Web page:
This is an ever-evolving story of a girl writer and her two greatest loves, the movies and travel. As she hikes the trenches of Hollywood, you're brought along for the ride.

Sunday, February 5, 2012

The Lover's Dictionary: Defining The Nature Of Love

A dejected Charlie Brown famously said, "Nothing spoils the taste of peanut butter like unrequited love."

Years later, Woody Allen would believe "Sex alleviates tension. Love causes it." Lady Gaga would be addictively caught in a bad romance. And Lily Tomlin would plead with the world at large: "if love is the answer, could you please rephrase the question?"

Do I believe in love? It's like asking I ♥ Huckabees. How am I not myself? Am I myself? Do I believe in love? Or is it a concoction like the word normal-- a theory to make us feel inferior and unsure of ourselves? It's intangible, unproven but proven, fleeting yet everlasting. Love.

It's like God and the Devil and heaven and hell all wrapped into one. It makes us float and giggle and believe in the very best of everything there is to believe in. It's magnetic and unpredictable. It makes us believe in magic, fairytales and happily ever afters. It tempts us and taunts us. Sometimes, it makes us do things, reckless things, we wouldn't normally do. It makes us stay in relationships much too long. It makes us postpone decisions, settle for what's right, what's wrong, what's stable. What's love?

It's hard to capture and hard to hold. It chases happiness and hides from sadness, but sometimes sadness finds it. And like bloodhounds, loneliness and jealousy and hatred can sniff out its trail, too. When it's good, it makes us lace fingers and curl into each other's arms. When it's over, it makes us curl into a ball. Alone. Starting over from scratch. Again.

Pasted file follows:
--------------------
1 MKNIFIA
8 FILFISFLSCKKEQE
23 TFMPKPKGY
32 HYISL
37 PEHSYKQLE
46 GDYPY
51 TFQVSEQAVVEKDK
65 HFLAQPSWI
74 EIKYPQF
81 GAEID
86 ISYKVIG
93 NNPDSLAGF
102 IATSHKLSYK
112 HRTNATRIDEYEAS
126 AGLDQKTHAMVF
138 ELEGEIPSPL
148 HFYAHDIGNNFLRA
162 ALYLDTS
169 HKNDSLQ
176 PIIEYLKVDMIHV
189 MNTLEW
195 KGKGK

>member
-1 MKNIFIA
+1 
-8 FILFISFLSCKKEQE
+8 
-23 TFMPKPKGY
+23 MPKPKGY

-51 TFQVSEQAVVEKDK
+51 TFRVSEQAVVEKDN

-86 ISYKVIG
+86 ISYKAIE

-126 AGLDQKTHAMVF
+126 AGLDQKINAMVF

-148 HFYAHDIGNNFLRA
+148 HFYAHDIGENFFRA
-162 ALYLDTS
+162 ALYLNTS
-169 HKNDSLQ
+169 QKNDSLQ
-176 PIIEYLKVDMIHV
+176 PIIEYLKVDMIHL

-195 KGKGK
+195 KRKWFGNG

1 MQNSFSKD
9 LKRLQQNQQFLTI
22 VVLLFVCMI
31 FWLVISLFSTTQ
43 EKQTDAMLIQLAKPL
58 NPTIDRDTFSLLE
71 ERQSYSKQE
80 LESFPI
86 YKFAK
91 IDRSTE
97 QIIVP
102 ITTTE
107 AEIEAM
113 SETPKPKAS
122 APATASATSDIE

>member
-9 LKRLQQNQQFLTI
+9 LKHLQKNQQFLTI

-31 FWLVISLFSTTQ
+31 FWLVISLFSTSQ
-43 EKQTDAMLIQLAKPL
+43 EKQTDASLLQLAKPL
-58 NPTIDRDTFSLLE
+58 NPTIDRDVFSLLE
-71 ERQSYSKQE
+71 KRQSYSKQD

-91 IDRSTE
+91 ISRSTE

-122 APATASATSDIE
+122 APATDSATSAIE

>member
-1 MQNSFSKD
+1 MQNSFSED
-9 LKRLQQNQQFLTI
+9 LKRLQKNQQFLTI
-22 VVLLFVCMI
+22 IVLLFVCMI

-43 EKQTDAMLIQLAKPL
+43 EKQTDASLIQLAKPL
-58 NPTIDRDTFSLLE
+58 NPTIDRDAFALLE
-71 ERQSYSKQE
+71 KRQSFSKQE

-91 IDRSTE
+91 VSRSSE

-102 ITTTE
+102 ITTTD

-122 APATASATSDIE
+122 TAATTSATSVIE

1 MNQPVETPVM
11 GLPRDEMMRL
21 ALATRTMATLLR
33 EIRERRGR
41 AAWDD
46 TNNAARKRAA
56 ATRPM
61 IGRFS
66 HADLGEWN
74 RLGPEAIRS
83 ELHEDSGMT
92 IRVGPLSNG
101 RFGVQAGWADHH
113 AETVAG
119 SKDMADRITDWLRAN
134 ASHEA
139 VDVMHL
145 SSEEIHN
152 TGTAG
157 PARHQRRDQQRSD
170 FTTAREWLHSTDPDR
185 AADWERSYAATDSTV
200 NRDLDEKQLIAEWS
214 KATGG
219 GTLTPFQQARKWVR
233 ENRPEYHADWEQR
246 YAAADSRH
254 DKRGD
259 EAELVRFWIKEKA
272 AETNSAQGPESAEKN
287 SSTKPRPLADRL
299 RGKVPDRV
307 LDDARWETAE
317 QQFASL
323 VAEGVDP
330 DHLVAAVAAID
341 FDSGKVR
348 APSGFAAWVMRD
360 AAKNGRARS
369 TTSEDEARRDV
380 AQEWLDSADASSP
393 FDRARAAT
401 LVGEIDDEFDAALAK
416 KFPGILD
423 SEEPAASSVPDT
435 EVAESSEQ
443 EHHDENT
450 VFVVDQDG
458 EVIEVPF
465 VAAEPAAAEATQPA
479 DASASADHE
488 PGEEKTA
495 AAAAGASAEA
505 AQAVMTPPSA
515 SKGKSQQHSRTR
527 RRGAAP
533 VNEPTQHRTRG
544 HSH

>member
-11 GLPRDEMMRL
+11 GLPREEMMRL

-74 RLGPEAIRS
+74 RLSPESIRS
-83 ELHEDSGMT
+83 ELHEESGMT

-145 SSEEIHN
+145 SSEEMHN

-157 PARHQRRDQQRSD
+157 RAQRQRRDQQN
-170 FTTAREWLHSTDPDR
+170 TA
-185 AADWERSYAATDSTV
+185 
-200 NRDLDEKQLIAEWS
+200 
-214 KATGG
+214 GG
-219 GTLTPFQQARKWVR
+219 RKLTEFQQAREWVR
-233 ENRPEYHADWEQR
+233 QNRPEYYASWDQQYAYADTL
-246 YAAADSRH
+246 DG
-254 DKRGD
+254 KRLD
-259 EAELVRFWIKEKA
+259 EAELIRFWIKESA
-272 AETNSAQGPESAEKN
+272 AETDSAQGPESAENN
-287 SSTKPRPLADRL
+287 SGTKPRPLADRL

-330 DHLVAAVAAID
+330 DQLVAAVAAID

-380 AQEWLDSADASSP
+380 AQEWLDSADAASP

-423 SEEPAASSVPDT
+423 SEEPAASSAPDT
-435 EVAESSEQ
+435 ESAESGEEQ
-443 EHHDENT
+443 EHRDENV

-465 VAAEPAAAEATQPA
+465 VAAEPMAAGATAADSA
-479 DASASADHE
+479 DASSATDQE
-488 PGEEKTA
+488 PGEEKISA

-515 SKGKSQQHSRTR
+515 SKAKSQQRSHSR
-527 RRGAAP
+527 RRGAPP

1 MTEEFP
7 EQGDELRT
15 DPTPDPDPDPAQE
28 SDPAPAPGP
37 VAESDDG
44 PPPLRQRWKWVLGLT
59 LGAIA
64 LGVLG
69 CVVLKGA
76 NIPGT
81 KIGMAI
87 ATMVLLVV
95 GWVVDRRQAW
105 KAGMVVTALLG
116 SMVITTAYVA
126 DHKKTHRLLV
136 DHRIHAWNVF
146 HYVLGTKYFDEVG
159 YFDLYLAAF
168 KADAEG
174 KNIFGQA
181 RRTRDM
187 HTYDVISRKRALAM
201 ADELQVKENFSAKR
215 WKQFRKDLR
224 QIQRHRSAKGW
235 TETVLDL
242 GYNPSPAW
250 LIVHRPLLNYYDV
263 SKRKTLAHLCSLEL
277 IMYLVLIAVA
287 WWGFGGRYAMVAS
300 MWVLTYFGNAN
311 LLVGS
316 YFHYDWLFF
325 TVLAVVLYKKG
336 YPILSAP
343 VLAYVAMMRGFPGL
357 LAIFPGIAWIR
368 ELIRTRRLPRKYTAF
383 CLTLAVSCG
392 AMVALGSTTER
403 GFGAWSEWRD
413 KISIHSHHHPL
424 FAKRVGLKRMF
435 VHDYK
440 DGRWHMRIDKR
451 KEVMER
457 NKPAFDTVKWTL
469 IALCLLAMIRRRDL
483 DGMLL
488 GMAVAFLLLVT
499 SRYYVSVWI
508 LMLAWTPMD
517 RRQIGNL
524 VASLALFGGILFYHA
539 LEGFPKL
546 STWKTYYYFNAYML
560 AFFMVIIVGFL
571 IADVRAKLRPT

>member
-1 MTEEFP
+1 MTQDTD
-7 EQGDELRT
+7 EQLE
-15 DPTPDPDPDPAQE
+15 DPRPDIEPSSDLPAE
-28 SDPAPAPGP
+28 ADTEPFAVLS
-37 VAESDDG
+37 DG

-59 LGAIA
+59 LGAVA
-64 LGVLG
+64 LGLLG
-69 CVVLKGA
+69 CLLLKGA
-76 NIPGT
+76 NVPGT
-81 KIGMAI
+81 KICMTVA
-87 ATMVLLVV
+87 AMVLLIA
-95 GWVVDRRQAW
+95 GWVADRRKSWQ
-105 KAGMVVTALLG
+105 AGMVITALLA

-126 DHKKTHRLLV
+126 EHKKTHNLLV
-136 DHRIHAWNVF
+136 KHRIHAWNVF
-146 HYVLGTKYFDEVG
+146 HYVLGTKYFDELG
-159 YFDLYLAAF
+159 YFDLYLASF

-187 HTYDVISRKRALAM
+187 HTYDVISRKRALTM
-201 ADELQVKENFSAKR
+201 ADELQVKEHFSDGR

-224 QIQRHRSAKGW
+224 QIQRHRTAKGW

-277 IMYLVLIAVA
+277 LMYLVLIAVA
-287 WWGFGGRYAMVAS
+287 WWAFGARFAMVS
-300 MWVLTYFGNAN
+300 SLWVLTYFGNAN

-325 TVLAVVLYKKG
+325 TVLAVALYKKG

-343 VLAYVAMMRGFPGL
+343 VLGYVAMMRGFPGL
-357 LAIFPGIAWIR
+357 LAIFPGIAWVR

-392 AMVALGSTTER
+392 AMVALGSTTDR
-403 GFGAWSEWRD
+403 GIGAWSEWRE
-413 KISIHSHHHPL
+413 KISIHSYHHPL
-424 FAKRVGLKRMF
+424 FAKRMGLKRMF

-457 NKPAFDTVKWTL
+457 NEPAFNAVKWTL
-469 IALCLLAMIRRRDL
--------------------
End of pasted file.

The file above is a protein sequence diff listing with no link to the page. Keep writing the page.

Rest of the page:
Love is confusing. And complicated. Defined yet undefinable.

The Lover's Dictionary
, an experimental novel by David Levithan, explores this very thing. The novel originally evolved from a story that Levinthan had given to friends as a Valentine's Day gift. Released in 2011, I recently discovered it, or rather, it discovered me, as I believe books tend to do.

Levithan, a young adult novelist, best known for penning such fare as Nick And Norah's Infinite Playlist, approaches the many facets of love through words. The novel is composed of dictionary/journal entries in which nouns and adjectives provide the impetus to exploring and understanding feelings, beliefs, memories, and experiences of love. The nature of love is beautiful. The hypocrisy of love is ugly.

The Lover's Dictionary is organized alphabetically, but the entries describe events and moments that are not necessarily in chronological order. As Levinthan states in one entry: "We do not divulge our histories chronologically. It's not like we can sit each other down and say 'Tell me what happened,' and then rise from that conversation knowing everything."

It's like he's saying that the only known is that we will never know everything: about ourselves, the world, nature, love, or even our most intimate lovers and friends.

Early on, Levinthan's unnamed narrator states: "There has to be a moment at the beginning when you wonder whether you're in love with the person or in love with the feeling of love itself."

Who wouldn't want to be in love? It's like asking, who wouldn't want to be happy?

However, in another entry, a character thinks: "I am myself, and that is the point. Pairing is a social construction. It is by no means necessary for everyone to do it. Maybe I'm better like this…"

The moments described in Levithan's unconventional novel may be from one couple's relationship or that of many different relationships. It doesn't matter. What matters is that they reveal the intimacy, the truth, the uncertainty, and the undefinable nature of love.

"I've always been deeply terrified to really be someone's wife since I know from life one cannot love another, ever, really," Marilyn Monroe once wrote in her private journal, while married to playwright Arthur Miller.

As another Valentine's Day approaches, remember this:

We all have our own moments. And love is not easy for anyone.

©2012 by KLiedle

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